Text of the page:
By Miriyam Aouragh
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Tweets and the Streets

This article is over 10 years, 10 months old
Paolo Gerbaudo
Issue 377

As activists well know the internet can be used in multiple ways. Two of its characteristics are as a space of debate and dissent, and a tool of resistance. These two things could overlap, but are not the same and too often they are conflated resulting in a one-dimensional or boring analysis. The Arab revolutions have guaranteed that this will be a popular topic in media studies. Tweets and the Streets belongs to a better category of books that have flooded the market since the Arab Revolutions that manage to balance between dystopian and utopian accounts of the internet.

Compared to a decade ago, there are many technological changes that also reflect changes in activism: “Where self-managed activist internet services like Indymedia and activist mailings lists were the media of choice of the anti-globalisation movement, contemporary activists are instead shamelessly appropriating corporate social networking sites like Facebook and Twitter.”

This improvement is symbolised in the online tools, “The Majoritarian character of contemporary movements registers a clear difference from the anti-globalisation movement” according to Gerbaudo. The orientation on “minority” and “representation” influenced social movement and internet studies theories. But contemporary popular movements, argues Gerbaudo with apt relief, are marked by a stress on unity and physical occupation through mass sit-ins.

With what is frankly becoming a boring smear to Lenin, Gerbaudo tells us that centrally produced newspapers mirror the mean vanguard party, but he wonders if this can be countered by the current grassroots movements. And this is where the first strength of the book lies. He critically unpacks the myth of a new “networked-politics”. Horizontal or anarchic organising can be very hierarchic.

The heart of the argument is the relationship between the types of media and the emergence of new forms of protest as a result. The book makes two general points – one ethnographic, one conceptual.

It offers a new concept to explain how social media mediates between online communication and actual physical gatherings. He calls this mediation “choreographing” and the physical gathering of people “assembling of individualised constituencies”

This allows him to understand and study the role played by the politics of emotion (constructing a sense of togetherness) and also to look at the risks of explosion which social media can add to contemporary protests.

This angle offers a welcome critique of the network theories of spontaneity and challenges the “seamlessly optimistic vision” of linking knowledge and technology to revolutions. Of course there are leaders, or rather “soft leaders” which he describes as the “choreographers”. In Cairo, for instance, he cites Gigi Ibrahim and Mahmoud Salem, Andrew Conner and others at the “Twitter HQ” in New York, or Fabio Gandara and Pablo Gallego in Madrid.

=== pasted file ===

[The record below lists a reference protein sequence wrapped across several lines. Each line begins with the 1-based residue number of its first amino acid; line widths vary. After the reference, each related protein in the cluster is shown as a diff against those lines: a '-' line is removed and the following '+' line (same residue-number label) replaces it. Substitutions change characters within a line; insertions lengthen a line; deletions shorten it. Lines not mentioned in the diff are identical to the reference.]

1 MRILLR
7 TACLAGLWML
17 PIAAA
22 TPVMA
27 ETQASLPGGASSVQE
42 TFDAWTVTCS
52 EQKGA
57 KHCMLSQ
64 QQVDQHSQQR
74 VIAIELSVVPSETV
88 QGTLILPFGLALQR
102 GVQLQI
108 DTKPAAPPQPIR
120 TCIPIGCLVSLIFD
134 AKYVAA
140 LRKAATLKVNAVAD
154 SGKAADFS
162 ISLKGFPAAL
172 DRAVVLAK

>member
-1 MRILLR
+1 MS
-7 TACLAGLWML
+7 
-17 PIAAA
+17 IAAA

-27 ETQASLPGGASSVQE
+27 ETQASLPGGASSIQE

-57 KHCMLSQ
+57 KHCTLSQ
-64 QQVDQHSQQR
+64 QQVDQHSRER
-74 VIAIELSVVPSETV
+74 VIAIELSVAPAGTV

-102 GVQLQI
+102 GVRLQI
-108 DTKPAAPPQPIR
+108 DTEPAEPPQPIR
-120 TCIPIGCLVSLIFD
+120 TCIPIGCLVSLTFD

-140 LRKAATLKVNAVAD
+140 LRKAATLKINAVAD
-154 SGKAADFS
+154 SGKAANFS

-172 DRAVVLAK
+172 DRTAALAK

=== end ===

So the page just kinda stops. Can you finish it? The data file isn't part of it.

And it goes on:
From the outset he argues that we have to put the internet in historical context, but we also have to view it in relation to advances in other new technology such as mobile phones, television and print media. The hashtag #OccupyWallStreet, for example, really peaked after the pepper spraying NYPD was caught on camera and the Daily Show and other media reported on it causing waves of indignation .

It is also (or perhaps therefore) a pity that he only feebly engages with the rich and valuable publications about closely related theoretical topics that offer other helpful frameworks. There is also a bit of straw-manning of “gurus” like Manuel Castells (although he coined the idea of a network without centres he does agree that networks are not necessarily horizontal) or Clay Shirky (who gave a more refined commentary during the Arab revolutions than the slacktivism ascribed to him). Both of these theoreticians are more nuanced than it seems in the book.

But he does succeeds in tracing the common denominator between all these theorists while also illustrating the differences and shedding light on the interaction between online communication and local organising.

Nonetheless, as someone who reads and writes a lot about the political implications of the internet in the Arab world it was refreshing to read about Spain and US activism beyond the basic activist updates. I certainly recommend this book because unlike most superficial writings about the role of the internet in the Middle East Gerbaudo’s is pleasant and puts much effort in explaining the local context.

Tweets and the Streets is published by IB Tauris, £15

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